I’ve learned with nonfiction—humor especially—that you must get all your thoughts out on the page first and then pull back and analyze the work. After you write a rough draft and grumble about whatever bothered you, then you can zoom out and find the humor in it. A humorous piece isn’t ready unless you’ve made that full transition. No one wants to read a rant. 

In my haste to share my writing, I forgot that humorous writing is almost never funny on the first draft, at least mine isn’t. I’m nicer and more self-deprecating in the second and third drafts. Writing mean things about people generally isn’t funny. Counterintuitively, you have to be nice to be funny. Being nice to others is certainly a life lesson I can take from my grandma.

Visiting someone you thought you said goodbye to for the last time is kind of a wild experience. We only sometimes talk about her hospice stay, because we can’t possibly talk about the serious stuff all of the time. Instead, we have to find the humor. Like the fact that her urn is gathering dust in the back of a closet.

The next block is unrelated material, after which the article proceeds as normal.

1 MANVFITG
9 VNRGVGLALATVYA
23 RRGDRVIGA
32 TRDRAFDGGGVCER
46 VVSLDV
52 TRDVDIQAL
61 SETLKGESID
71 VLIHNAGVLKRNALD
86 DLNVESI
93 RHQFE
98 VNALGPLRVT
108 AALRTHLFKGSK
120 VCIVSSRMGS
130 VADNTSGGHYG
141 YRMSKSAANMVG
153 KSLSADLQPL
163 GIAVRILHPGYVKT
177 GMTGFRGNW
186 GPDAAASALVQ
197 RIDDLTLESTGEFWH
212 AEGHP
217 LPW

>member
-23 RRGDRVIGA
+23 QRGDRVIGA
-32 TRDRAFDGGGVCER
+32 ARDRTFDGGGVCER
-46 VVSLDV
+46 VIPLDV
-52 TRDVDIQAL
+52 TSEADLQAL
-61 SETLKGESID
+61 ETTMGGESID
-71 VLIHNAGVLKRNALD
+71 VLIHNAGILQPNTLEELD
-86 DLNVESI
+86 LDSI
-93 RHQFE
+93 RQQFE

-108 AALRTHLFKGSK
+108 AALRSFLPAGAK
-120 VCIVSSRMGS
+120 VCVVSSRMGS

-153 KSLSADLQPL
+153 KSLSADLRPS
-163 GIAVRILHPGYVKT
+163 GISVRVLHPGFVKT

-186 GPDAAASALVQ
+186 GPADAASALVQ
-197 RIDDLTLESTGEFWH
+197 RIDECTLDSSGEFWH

Jessica Carney has essays published in HuffPost, Shondaland, and ManifestStation among other outlets. She’s currently querying a book about her 15 years as an event planner and all the chaos and times plans went awry. Jessica lives in Iowa with her spouse and her dog, Lucy. Learn more at her website.

§ 5 Responses to A Learned Lesson About Sharing Writing Before It’s Ready

  • Amanda Le Rougetel says:

    You got the tone just right in this essay, Jessica! I enjoyed reading it — and laughed about the urn gathering dust in the back of the closet. Go, grandma!

  • rose2852 says:

    What a great story about the urn gathering dust at the back of the cupboard!